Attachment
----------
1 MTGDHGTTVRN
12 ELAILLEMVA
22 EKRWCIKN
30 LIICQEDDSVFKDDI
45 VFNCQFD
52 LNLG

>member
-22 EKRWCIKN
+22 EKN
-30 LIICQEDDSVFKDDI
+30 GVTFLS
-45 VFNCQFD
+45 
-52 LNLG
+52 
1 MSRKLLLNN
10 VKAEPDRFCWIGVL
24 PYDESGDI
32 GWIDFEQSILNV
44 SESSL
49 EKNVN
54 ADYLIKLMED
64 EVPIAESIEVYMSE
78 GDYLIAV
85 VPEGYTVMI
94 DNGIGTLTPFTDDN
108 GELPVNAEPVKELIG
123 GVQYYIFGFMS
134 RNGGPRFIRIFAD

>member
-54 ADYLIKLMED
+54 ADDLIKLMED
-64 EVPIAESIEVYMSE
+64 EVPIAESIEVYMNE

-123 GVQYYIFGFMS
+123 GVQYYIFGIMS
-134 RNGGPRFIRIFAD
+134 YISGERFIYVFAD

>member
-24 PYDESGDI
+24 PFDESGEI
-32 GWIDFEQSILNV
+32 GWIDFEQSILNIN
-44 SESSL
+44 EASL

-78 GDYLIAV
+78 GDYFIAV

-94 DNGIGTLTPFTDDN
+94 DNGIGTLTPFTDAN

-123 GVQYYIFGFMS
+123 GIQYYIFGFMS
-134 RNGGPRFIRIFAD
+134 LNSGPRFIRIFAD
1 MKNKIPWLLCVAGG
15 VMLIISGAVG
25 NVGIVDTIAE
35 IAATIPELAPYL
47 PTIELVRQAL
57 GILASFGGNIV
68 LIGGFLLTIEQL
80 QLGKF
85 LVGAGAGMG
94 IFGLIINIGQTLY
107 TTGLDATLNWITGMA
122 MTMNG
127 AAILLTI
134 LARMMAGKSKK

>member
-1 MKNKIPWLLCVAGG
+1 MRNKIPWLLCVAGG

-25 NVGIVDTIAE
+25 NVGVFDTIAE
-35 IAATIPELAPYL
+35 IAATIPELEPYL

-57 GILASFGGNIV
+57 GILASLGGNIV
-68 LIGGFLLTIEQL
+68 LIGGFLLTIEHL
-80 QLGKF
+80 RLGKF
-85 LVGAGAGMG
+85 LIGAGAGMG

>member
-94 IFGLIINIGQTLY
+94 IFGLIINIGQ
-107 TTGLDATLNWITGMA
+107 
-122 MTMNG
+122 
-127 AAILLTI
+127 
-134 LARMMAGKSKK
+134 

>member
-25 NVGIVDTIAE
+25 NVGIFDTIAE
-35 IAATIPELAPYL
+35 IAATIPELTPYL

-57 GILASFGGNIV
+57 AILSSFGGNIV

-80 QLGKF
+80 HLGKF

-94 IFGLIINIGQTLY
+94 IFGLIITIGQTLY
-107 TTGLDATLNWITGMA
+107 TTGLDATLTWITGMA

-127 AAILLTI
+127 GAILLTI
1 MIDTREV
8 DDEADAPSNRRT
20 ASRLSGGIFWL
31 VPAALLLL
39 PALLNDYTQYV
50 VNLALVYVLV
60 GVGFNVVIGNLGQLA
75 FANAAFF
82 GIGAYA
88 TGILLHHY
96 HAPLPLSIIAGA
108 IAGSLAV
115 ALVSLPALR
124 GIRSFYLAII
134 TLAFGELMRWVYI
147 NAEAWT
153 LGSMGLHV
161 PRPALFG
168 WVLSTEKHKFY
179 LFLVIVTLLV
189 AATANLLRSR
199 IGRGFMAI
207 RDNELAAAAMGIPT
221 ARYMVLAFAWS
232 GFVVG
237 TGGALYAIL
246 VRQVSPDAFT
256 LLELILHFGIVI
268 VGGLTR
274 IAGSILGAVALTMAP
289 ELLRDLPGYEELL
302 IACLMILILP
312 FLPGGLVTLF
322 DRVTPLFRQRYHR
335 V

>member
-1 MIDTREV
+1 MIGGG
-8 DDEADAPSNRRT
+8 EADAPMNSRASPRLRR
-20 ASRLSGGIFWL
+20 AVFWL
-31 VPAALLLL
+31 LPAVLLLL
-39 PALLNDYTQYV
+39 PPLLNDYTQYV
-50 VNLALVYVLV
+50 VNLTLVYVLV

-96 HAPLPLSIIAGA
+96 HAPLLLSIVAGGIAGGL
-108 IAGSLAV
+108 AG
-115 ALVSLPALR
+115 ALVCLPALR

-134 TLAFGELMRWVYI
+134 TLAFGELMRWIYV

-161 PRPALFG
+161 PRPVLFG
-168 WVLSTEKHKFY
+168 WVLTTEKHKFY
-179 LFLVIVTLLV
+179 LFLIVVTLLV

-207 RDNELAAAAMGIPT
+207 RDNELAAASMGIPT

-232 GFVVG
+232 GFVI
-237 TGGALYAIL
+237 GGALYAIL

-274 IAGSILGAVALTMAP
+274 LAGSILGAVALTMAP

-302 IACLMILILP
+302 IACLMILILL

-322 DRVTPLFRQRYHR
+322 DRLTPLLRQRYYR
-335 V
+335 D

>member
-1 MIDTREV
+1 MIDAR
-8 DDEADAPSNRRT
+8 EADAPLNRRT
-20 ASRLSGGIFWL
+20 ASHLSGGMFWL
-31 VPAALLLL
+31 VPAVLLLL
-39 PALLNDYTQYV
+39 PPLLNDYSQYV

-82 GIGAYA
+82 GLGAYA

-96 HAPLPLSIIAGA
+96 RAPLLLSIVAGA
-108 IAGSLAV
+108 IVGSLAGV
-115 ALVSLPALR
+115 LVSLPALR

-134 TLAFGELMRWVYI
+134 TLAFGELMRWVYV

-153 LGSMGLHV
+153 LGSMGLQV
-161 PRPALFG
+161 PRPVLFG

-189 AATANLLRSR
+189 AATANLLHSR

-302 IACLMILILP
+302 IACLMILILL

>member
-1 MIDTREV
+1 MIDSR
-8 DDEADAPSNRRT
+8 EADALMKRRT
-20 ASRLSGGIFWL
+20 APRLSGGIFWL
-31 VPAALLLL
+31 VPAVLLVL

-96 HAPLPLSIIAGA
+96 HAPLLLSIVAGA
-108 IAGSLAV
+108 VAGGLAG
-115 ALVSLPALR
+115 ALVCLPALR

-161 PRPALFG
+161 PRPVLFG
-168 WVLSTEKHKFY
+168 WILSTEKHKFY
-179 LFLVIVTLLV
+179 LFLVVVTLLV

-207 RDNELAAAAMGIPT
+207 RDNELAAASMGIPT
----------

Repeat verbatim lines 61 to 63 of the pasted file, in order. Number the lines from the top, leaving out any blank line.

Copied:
80 QLGKF
85 LVGAGAGMG
94 IFGLIINIGQTLY